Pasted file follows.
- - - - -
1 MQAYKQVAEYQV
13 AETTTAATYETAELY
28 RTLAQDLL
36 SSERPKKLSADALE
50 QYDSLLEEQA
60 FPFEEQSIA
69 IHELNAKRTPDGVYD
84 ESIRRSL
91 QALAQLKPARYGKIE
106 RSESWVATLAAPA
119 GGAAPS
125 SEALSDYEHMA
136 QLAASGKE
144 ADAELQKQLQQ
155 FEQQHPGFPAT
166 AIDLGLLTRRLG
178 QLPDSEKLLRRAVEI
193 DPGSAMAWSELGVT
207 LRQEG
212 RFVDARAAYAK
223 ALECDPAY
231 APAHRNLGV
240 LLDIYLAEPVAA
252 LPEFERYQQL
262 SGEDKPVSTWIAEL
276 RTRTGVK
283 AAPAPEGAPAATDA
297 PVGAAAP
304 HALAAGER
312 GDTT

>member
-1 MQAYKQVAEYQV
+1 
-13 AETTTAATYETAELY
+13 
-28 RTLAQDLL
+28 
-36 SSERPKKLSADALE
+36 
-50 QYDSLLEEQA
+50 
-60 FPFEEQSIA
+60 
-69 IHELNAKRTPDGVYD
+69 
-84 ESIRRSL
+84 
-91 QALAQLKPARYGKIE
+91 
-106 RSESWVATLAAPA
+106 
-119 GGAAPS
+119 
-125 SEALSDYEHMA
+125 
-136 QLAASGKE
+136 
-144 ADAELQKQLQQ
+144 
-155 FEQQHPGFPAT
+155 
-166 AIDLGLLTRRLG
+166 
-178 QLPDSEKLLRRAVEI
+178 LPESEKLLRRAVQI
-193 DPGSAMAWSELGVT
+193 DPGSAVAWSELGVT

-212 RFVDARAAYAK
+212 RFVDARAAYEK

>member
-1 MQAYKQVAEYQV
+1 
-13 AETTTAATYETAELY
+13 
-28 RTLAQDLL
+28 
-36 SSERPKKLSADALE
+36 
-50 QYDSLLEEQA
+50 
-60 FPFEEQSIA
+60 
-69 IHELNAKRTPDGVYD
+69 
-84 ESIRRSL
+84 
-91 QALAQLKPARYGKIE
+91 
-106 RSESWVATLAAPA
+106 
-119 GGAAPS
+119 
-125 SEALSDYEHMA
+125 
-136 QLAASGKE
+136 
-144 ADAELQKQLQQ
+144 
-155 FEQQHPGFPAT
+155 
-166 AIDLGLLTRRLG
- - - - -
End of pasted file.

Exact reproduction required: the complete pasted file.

1 MQAYKQVAEYQV
13 AETTTAATYETAELY
28 RTLAQDLL
36 SSERPKKLSADALE
50 QYDSLLEEQA
60 FPFEEQSIA
69 IHELNAKRTPDGVYD
84 ESIRRSL
91 QALAQLKPARYGKIE
106 RSESWVATLAAPA
119 GGAAPS
125 SEALSDYEHMA
136 QLAASGKE
144 ADAELQKQLQQ
155 FEQQHPGFPAT
166 AIDLGLLTRRLG
178 QLPDSEKLLRRAVEI
193 DPGSAMAWSELGVT
207 LRQEG
212 RFVDARAAYAK
223 ALECDPAY
231 APAHRNLGV
240 LLDIYLAEPVAA
252 LPEFERYQQL
262 SGEDKPVSTWIAEL
276 RTRTGVK
283 AAPAPEGAPAATDA
297 PVGAAAP
304 HALAAGER
312 GDTT

>member
-1 MQAYKQVAEYQV
+1 
-13 AETTTAATYETAELY
+13 
-28 RTLAQDLL
+28 
-36 SSERPKKLSADALE
+36 
-50 QYDSLLEEQA
+50 
-60 FPFEEQSIA
+60 
-69 IHELNAKRTPDGVYD
+69 
-84 ESIRRSL
+84 
-91 QALAQLKPARYGKIE
+91 
-106 RSESWVATLAAPA
+106 
-119 GGAAPS
+119 
-125 SEALSDYEHMA
+125 
-136 QLAASGKE
+136 
-144 ADAELQKQLQQ
+144 
-155 FEQQHPGFPAT
+155 
-166 AIDLGLLTRRLG
+166 
-178 QLPDSEKLLRRAVEI
+178 LPESEKLLRRAVQI
-193 DPGSAMAWSELGVT
+193 DPGSAVAWSELGVT

-212 RFVDARAAYAK
+212 RFVDARAAYEK

>member
-1 MQAYKQVAEYQV
+1 
-13 AETTTAATYETAELY
+13 
-28 RTLAQDLL
+28 
-36 SSERPKKLSADALE
+36 
-50 QYDSLLEEQA
+50 
-60 FPFEEQSIA
+60 
-69 IHELNAKRTPDGVYD
+69 
-84 ESIRRSL
+84 
-91 QALAQLKPARYGKIE
+91 
-106 RSESWVATLAAPA
+106 
-119 GGAAPS
+119 
-125 SEALSDYEHMA
+125 
-136 QLAASGKE
+136 
-144 ADAELQKQLQQ
+144 
-155 FEQQHPGFPAT
+155 
-166 AIDLGLLTRRLG